Netflix shocks the advertising world
The Netflix reveal that it will feature ads has been met with a mixture of shock, cheers and skepticism from an advertising community that has been shut out of the streaming service until now.
“I thought there was no way this was going to happen,” said Brian Wieser, global president of business intelligence at GroupM, a WPP company whose clients include Ford, Google and Unilever. “It’s so 180 of what they represented.”
With TV viewership declining, advertisers are flocking to the growing number of streaming services that include ads, including Walt Disney Co’s Hulu, Comcast’s Peacock, Fox’s Tubi and HBO Max, now owned by Warner Bros. Discovery. They are all aimed at consumers who are willing to watch a few ads in exchange for paying a low monthly fee or nothing at all.
But advertisers’ opportunities remain limited. Streaming services limit ads to a few minutes per hour to avoid disturbing viewers. Netflix, which has announced plans to create a cheaper version of its service with ads, would offer brands another opportunity to get in front of cord cutters that are no longer reachable on linear TV.
“The more ad-supported streaming options, the better for advertisers,” said Dave Campanelli, chief investment officer at Horizon Media, a media services agency that works with Corona, Geico and Capital One. .
Netflix has already allowed marketing in the form of product placement in shows. But a cheaper service with ad breaks would be new. Whether advertisers adopt it depends on the details.
“I think there are still a lot of unanswered questions,” said Michael Law, US CEO of advertising agency Carat, which lists General Motors, Intel and Procter & Gamble as clients on its website. These include how much viewer data Netflix is willing to share, how the company measures its viewership and how many people sign up for the ad-supported version, he said.
Netflix’s practice of releasing all episodes of a season at once could also complicate its advertising business, Wieser said. Advertisers typically secure TV ads months in advance, but they can also buy mid-season spots if a show suddenly becomes popular. Netflix might insert ads into shows that suddenly become part of the cultural zeitgeist, but that may be too late for advertisers.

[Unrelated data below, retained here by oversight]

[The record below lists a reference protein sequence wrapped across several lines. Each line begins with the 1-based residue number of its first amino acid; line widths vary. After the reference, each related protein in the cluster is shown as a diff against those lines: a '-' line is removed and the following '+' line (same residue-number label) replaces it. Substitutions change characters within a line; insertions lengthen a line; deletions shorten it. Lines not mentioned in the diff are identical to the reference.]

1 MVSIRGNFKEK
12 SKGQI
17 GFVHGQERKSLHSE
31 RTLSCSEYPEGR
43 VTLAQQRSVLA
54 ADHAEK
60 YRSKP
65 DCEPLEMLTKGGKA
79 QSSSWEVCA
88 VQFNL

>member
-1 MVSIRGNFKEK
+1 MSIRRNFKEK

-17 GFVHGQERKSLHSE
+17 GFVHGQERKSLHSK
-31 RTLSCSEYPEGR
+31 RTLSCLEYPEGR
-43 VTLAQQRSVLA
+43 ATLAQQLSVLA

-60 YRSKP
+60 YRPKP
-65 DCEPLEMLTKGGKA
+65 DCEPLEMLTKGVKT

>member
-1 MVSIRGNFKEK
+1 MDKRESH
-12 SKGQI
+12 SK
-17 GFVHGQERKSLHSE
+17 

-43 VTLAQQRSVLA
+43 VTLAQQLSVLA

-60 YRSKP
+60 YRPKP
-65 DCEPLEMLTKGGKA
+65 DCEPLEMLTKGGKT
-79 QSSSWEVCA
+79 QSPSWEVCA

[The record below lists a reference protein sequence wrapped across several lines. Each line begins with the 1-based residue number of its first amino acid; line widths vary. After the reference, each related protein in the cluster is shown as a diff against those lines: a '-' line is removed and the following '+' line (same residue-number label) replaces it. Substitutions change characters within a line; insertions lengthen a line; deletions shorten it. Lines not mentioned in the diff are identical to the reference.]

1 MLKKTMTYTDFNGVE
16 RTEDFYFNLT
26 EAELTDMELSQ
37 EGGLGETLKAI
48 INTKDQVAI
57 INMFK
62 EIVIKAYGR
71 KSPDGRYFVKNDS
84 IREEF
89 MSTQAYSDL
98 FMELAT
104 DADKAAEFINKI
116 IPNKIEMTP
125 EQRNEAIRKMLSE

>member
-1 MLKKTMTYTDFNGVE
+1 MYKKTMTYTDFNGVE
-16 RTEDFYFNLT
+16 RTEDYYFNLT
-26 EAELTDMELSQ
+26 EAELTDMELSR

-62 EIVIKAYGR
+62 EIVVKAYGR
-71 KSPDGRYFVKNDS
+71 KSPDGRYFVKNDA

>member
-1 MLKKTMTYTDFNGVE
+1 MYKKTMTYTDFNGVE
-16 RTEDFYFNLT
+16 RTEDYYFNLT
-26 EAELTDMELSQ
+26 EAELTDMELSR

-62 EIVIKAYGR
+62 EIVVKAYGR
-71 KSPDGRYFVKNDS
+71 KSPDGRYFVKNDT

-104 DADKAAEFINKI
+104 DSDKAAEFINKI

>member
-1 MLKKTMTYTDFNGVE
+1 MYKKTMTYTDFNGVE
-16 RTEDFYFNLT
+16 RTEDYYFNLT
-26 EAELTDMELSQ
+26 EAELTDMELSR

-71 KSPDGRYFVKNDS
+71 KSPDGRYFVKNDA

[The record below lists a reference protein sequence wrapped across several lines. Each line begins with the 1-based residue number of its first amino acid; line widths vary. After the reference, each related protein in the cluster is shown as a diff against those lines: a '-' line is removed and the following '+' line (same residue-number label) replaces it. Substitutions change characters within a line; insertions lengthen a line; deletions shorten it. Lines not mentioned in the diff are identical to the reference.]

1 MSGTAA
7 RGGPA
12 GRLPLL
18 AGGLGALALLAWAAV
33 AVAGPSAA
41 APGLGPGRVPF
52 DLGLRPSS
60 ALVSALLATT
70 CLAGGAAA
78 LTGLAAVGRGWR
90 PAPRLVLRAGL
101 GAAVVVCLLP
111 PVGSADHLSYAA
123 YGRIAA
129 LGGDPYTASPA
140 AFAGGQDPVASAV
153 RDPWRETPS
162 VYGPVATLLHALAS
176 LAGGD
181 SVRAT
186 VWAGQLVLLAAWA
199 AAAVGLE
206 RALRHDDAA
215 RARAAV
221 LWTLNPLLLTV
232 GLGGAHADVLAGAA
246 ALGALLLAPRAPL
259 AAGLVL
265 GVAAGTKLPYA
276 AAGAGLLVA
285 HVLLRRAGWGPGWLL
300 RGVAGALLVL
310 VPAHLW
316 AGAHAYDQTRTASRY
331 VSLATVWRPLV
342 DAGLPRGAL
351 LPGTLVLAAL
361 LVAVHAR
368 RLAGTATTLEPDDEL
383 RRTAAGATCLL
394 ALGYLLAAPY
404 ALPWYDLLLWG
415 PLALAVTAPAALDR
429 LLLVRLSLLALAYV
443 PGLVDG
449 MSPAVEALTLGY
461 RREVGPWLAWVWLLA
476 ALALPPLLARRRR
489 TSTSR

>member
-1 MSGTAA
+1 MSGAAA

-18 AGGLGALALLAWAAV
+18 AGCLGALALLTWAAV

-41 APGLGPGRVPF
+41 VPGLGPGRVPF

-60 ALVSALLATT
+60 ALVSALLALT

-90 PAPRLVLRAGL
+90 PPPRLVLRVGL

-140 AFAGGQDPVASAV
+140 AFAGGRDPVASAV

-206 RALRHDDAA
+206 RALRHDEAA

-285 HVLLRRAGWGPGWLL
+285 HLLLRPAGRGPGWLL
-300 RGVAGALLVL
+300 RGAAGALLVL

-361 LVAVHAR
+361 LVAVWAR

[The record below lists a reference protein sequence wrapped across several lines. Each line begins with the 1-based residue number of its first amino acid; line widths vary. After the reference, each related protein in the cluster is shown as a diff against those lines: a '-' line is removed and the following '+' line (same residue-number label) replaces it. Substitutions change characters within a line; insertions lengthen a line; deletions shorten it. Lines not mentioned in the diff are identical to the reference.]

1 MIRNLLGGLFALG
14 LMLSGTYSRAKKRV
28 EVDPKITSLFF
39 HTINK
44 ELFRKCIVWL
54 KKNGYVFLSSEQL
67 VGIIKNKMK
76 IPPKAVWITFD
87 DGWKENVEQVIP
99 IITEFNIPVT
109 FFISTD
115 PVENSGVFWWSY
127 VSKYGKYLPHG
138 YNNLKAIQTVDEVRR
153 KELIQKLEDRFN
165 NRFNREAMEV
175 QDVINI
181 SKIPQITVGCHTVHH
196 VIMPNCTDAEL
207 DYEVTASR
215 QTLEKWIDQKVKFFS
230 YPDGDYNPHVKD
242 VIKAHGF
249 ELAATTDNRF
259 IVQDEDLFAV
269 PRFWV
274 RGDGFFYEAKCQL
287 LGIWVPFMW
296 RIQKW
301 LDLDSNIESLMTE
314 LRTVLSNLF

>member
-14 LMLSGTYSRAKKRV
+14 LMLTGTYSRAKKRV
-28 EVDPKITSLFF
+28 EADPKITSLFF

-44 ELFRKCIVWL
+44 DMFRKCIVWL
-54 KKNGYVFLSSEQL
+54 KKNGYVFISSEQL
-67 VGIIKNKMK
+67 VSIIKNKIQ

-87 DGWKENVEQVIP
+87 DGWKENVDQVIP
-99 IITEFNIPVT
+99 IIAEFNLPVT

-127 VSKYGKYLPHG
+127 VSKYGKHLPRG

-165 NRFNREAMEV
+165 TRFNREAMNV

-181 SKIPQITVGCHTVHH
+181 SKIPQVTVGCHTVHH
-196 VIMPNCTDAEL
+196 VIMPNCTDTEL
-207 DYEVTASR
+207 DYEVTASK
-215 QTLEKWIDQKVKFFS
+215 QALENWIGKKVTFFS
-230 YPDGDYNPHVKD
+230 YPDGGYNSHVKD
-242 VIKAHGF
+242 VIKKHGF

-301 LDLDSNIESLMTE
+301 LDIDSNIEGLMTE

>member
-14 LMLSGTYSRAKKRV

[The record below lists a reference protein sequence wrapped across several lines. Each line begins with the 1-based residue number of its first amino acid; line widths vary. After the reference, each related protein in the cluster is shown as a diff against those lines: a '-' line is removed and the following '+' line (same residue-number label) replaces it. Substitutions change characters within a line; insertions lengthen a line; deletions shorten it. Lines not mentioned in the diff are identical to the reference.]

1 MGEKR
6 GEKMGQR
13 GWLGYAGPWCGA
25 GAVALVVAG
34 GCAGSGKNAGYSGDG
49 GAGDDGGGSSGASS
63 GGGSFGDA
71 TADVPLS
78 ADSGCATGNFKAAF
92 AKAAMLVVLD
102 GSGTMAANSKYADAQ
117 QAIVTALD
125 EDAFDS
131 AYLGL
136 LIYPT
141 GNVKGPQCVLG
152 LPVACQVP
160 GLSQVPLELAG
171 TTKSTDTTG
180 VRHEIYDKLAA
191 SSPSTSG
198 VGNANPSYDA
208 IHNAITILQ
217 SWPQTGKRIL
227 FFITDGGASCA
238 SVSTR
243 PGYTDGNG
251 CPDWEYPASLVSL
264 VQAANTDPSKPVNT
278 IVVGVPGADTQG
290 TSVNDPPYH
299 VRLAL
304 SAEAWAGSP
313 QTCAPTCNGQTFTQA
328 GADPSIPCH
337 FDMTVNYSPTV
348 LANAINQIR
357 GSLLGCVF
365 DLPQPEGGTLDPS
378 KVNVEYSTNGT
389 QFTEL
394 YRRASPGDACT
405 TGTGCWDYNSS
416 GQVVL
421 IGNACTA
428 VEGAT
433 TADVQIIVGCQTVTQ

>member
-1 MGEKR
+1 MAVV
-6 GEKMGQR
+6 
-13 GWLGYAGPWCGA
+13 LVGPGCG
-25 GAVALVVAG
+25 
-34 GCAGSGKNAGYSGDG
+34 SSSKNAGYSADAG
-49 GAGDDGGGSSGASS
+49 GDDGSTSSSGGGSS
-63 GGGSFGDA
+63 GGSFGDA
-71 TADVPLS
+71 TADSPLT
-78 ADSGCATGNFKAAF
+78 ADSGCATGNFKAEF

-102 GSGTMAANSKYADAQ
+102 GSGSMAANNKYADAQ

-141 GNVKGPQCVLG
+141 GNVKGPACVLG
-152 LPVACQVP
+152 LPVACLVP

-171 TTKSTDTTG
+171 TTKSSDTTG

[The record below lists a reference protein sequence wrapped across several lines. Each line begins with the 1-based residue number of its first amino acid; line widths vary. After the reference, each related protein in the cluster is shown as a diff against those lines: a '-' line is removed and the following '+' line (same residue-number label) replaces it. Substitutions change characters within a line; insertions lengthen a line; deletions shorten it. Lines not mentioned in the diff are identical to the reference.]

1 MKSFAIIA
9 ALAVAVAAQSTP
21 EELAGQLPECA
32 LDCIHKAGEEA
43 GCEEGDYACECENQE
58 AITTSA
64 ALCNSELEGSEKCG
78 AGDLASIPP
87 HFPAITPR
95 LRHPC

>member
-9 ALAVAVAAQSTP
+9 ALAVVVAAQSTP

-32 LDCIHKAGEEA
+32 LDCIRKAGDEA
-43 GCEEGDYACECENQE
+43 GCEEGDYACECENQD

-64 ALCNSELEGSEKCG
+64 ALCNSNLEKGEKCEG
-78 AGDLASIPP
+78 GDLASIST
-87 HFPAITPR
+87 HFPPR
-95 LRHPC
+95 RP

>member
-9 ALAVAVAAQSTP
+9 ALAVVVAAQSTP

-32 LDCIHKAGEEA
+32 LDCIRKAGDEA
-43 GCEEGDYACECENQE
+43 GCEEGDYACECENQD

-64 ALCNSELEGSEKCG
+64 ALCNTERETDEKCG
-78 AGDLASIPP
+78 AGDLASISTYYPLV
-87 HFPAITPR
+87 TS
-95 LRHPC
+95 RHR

“Most of the viewing probably would have happened before an advertiser decided to create a campaign around the program,” Wieser said. “It may be easier to do this when a program runs on a conventional multi-month schedule.”
For Netflix, selling ads will require a mindset shift. After years of focusing on acquiring subscribers and keeping them from leaving, Netflix will also have to please advertisers, said Dave Morgan, CEO of Simulmedia, which helps marketers place their ads more accurately. . It lists Walt Disney Co, Choice Hotels International and Expedia Group as customers.
“They’ll need more than binge-watching subscribers, they’ll need viewers who watch ad-supported programs every day,” Morgan said.
Media consultant Brad Adgate wasn’t surprised that Netflix embraced the ads. The company needed another revenue stream given its large investment in programming and slowing subscriber growth, he said.
Netflix co-CEO Reed Hastings said advertising review plans came after Netflix announced a loss of 200,000 customers in the first quarter on Tuesday – the first drop in a decade – and forecast a down two million this quarter, causing its stock to plunge. The company will work on creating an ad-supported version of the service over the next two years.
“Based on the dismal outlook on their subscriber numbers,” the ad-supported tier announcement “diverted some of the negative news,” Adgate said. “It became the lede.”
Hulu generated $3 billion in ads last year, with about 88% of subscribers choosing an ad-supported plan, notes Michael Morris, analyst at Guggenheim Partners. He estimates that ads could contribute $4 billion to Netflix’s profits by 2030. — Gerry Smith and Carly Wanna, (c) 2022 Bloomberg LP